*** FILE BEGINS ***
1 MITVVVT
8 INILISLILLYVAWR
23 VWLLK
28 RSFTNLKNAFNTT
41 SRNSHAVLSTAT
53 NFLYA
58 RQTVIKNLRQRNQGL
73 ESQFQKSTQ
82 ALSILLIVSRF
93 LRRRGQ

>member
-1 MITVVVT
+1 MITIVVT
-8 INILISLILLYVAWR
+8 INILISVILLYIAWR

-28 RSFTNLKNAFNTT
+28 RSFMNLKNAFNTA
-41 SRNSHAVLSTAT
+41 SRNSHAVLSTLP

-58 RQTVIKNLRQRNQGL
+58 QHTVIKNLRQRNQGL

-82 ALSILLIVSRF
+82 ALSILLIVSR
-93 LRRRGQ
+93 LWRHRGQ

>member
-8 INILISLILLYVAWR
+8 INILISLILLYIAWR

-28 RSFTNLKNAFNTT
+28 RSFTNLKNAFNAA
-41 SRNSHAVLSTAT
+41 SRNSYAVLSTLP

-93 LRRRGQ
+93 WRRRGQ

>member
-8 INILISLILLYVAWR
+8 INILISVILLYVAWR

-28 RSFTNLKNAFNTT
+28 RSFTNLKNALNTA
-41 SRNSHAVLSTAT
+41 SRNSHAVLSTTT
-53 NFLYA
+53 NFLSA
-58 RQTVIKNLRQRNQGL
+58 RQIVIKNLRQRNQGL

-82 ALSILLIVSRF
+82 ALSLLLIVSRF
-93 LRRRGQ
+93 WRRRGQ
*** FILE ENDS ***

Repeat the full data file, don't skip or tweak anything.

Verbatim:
1 MITVVVT
8 INILISLILLYVAWR
23 VWLLK
28 RSFTNLKNAFNTT
41 SRNSHAVLSTAT
53 NFLYA
58 RQTVIKNLRQRNQGL
73 ESQFQKSTQ
82 ALSILLIVSRF
93 LRRRGQ

>member
-1 MITVVVT
+1 MITIVVT
-8 INILISLILLYVAWR
+8 INILISVILLYIAWR

-28 RSFTNLKNAFNTT
+28 RSFMNLKNAFNTA
-41 SRNSHAVLSTAT
+41 SRNSHAVLSTLP

-58 RQTVIKNLRQRNQGL
+58 QHTVIKNLRQRNQGL

-82 ALSILLIVSRF
+82 ALSILLIVSR
-93 LRRRGQ
+93 LWRHRGQ

>member
-8 INILISLILLYVAWR
+8 INILISLILLYIAWR

-28 RSFTNLKNAFNTT
+28 RSFTNLKNAFNAA
-41 SRNSHAVLSTAT
+41 SRNSYAVLSTLP

-93 LRRRGQ
+93 WRRRGQ

>member
-8 INILISLILLYVAWR
+8 INILISVILLYVAWR

-28 RSFTNLKNAFNTT
+28 RSFTNLKNALNTA
-41 SRNSHAVLSTAT
+41 SRNSHAVLSTTT
-53 NFLYA
+53 NFLSA
-58 RQTVIKNLRQRNQGL
+58 RQIVIKNLRQRNQGL

-82 ALSILLIVSRF
+82 ALSLLLIVSRF
-93 LRRRGQ
+93 WRRRGQ